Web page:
We use these words all the time – two words that some people don’t use enough – and some people use too often.
I so vividly remember a time from when I was younger. When I was about 8, my mother took my sisters and I to visit a man in our village, he was nearly dying, and didn’t have any relatives. As we left, the man took his hand out of his pocket and presented us all with a pound, and as we took it, we said thank you and wished him well. He turned to my mum and ‘your daughters are so polite; thank you is not said enough’. That was the last I remember of him, and I believe the last time we saw him – but from then on, I have tried to remember to say thank you, for everything, and because I am sincerely, genuinely thankful.
One team I have so much to be thankful for, and to say thank you to – is my parents.
My mother and father are a match made in heaven, both love people and both love the world. My parents strive for peace, healing and happiness, and they deserve medals beyond what one can imagine in this world.
My father has worked every day that I have been around, until a couple of years ago this year, and my mother has been our teacher from day one throughout home education and she has taught us about family life, about being the best team, and being a great leader.
Through trials, family situations, big decisions, life changing moments, and hard times, my parents have demonstrated what a brilliant team resembles – the ability to remain calm, see the bigger picture and rest in the knowledge that actually God has got it all in control and we can relax in his security.
With it being Father’s Day, I would like to focus on my father but I am also going to take this moment to just interject that my mother is as much to blame for my brilliance as my father!!
My father, where to start?
He makes the worst, and the best dad jokes, he makes up the most original graces for lunch time and you will talk to him for a full 48 hours and realise that you’ve only got one answer to a question – probably that he is like a parking ticket, he’s fine – and you’ve done all the talking over the 48 hours.
He has minutes, hours, days to listen to your problems, excitements and to recount stories of his hunting days. My father can be a man of little words, mainly if you’re talking about something that he doesn’t know about or knows that you actually just want to talk at someone.
At a supper party, he is the one with his mouth shut most of the time, and looking impeccably smart, and with the most outrageous eyebrows – honestly they go further out than his equally large, Smith nose.
My father has been said to look a bit like Prince Charles, if only Prince William came with that claim. He has had an upbringing in Yorkshire but remains to be a full, very competent and in fact, rather excellent Scottish Dancer – setting the bar high for any other man I am to be paired up with.
My father will listen to your trials, questions, queries, rants, cries, and laughs. He will be there when you want to slap someone, and he will be there when all you want to do is dance around the room – and he joins in.
From a very young age, I have had the upmost respect for my father, for all that he does for our family and for all the love he has for my mother. He is the backbone to our family and we would quite honestly be lost without him.
You can be assigned to one parent, for some reason these days, and I believe that I am wholehearted a daddy’s girl.
I have the same interests in horses, I have the same interests in family traditions and the hunting world, and I have the same interest in mucking with everything that you can get your hands on – saying ‘yes’ to all invites, and being happy to be the butt of the jokes.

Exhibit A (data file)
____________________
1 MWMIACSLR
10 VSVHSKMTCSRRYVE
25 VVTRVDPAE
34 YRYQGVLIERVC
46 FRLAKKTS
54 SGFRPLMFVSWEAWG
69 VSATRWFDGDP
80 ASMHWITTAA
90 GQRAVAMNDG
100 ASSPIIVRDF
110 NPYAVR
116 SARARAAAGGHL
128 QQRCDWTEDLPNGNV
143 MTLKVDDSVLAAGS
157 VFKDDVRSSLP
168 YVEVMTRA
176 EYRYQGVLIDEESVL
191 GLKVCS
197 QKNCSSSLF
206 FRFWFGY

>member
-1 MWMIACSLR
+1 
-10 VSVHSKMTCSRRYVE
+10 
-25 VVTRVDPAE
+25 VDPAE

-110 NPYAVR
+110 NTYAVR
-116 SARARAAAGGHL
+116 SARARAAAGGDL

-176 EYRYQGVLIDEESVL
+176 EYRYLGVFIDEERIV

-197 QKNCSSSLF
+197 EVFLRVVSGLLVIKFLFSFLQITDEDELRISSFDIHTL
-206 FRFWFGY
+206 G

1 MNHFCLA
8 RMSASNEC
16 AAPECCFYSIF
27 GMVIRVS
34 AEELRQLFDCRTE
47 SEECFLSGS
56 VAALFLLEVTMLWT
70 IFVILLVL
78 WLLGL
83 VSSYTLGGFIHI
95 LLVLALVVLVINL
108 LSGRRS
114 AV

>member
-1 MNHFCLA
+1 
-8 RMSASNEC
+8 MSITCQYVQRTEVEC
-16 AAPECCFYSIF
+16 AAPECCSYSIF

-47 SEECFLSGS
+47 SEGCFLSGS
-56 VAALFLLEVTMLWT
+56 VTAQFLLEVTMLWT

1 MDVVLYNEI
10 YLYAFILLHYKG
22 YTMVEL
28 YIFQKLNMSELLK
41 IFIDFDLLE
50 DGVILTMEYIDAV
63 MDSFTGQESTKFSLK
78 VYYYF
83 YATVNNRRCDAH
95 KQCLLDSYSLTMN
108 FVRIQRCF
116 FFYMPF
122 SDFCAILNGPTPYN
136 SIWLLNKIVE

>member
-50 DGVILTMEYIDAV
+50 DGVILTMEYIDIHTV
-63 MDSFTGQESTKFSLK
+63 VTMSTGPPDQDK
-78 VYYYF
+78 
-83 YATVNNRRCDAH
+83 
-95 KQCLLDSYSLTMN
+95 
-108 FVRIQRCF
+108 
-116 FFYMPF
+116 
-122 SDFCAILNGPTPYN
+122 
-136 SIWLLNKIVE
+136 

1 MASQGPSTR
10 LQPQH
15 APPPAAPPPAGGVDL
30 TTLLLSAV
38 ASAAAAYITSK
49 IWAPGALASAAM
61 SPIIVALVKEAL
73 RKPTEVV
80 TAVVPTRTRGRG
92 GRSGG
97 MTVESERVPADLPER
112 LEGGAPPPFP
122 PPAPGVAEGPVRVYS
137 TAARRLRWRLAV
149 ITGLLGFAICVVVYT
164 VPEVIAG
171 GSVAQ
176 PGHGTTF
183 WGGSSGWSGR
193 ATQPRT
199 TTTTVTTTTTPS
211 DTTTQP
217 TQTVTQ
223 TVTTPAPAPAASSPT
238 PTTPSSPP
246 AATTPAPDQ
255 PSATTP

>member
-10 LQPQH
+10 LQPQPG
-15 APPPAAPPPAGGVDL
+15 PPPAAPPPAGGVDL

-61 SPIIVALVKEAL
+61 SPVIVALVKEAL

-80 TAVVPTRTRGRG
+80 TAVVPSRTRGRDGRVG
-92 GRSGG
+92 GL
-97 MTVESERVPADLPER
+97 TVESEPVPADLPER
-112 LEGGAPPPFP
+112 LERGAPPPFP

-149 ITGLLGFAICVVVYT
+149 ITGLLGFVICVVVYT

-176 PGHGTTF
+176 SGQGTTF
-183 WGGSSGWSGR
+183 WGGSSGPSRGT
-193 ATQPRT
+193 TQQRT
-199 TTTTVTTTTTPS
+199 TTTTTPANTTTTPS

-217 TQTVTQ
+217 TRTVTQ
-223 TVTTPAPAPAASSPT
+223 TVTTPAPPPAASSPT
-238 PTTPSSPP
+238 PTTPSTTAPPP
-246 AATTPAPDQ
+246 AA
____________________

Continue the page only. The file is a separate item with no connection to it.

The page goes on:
A friend said a couple of weekends ago, whom I was lucky enough to see in a rather fleeting visit to Edinburgh, that at her mother’s 60th birthday party, my parents were rather late to the party, and that it was, in fact, a huge relief. As much as she loved her mother’s friends, she was in search of some light relief when my parents arrived. Smiley, happy and great banter ensued, I was informed.
My father is always game for a good laugh, he likes to know what’s going on, and to take the mick out of every situation – sure he knows when life is meant to be serious but he sure as anything knows when life should be taken with a pinch of salt.
As you can see, I am not lacking in things to say about my father – so I should stop before I start rambling, so to sign off I would like to say the following:
My dearest father, my dearest pop. Thank you. Thank you for everything you have ever done, in thought and deed. Thank you for always being there when I need you, come rain or shine. Thank you for dragging me to endless reeling parties at a young age, thank you for writing to me every week since I left home, thank you for calling for a regular catch up – especially when it’s about 2 hours long. Thank you for being prepared to drive me to hunt meets when I’m scared about my horse not travelling well, for being able to tell me that I shouldn’t be doing something, for helping me make, what I can now see have been, the best decisions of my life, for being the best person to confide in, for being always ahead of the game, for being the worst dad joke maker, for enabling me to continue my addiction to horses, for supporting me through thick and thin, for sticking by when I’ve been in a fight with my sisters (– equally, obvs!), for encouraging me, for laughing at me, for making our home a home, for loving me unconditionally, for being top of the range.
Any other man wanting to come into my life has got some seriously big shoes to try and get close to.
I love you – you’re the best friend anyone could ever have. Thanks for marrying Mummy and making a family. I’m here because of your excellent marriage.
And thank you God for giving me the best parents, and family ever.
Words cannot express how thankful I actually am.